By Shayna Jacobs
MANHATTAN SUPREME COURT — The film student charged with slashing a Muslim cab driver in an apparent hate crime told police he stabbed the man in self defense, prosecutors said Monday.
Michael Enright, a 21-year-old School of Visual Arts student from Westchester, told police that cabbie Ahmed Sharif, 43, of Queens, had tried to rob him after he got into his taxi following a booze-fueled night last month.
"That man just tried to rob me," Enright told police, prosecutors said at his bail hearing. "I had to defend myself."
Enright faces a minimum of eight years in prison on attempted murder and assault as a hate crime charges for allegedly stabbing Sharif after asking the driver whether he was a Muslim.
Lawrence Fisher, a lawyer for Enright, said that the SVA senior has been suffering from post-traumatic stress disorder and chronic alcoholism after a trip to Afghanistan to work on a student film about a high school buddy serving in the Marines.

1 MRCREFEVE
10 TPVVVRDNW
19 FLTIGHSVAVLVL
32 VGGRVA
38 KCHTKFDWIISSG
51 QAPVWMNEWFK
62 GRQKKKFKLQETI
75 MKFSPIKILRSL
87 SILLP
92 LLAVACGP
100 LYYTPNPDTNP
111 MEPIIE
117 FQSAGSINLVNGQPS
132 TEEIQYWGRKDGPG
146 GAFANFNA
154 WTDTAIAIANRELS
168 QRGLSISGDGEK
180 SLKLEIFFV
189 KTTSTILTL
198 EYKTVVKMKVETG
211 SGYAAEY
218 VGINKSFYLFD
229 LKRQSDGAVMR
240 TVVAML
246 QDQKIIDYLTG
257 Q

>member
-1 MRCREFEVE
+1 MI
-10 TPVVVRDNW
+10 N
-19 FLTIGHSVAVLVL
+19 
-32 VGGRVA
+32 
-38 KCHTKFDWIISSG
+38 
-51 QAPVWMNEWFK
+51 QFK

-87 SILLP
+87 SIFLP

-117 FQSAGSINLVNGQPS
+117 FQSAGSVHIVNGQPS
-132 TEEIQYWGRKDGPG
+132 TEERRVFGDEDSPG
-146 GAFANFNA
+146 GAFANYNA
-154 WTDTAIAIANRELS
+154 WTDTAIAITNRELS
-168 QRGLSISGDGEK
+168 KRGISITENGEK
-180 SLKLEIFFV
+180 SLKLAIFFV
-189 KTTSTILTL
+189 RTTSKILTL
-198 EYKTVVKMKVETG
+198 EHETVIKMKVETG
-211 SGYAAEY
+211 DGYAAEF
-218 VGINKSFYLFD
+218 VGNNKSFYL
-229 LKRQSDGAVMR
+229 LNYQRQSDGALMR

"Due to his various problems related to post-traumatic stress and alcoholism, the jail setting is not the most beneifical for him," Fisher said. He asked for his client to be released on bail and into medical treatment.
Fisher said community members from Enright's hometown of Brewster, N.Y., were "shocked and alarmed to hear the news" of Enright's arrest.
Ten family members and colleagues showed up at the hearing to lend their support.
"He's a young man who didn't quite understand what he was getting into when he went to Afghanistan," Reeves Lehmann, the chair of SVA's film and video department who came to the hearing to back Enright, told reporters after the hearing.
Lehmann said he would readmit Enright to the department if the were released on bail.
But prosecutors said Enright's alleged crime was too violent to consider releasing him on a $250,000 bail.
"What we have here is a very heinous, violent crime in which this defendant, in a very personal way, tried to end a life of this innocent cab driver," said Assistant District Attorney James Zaleta.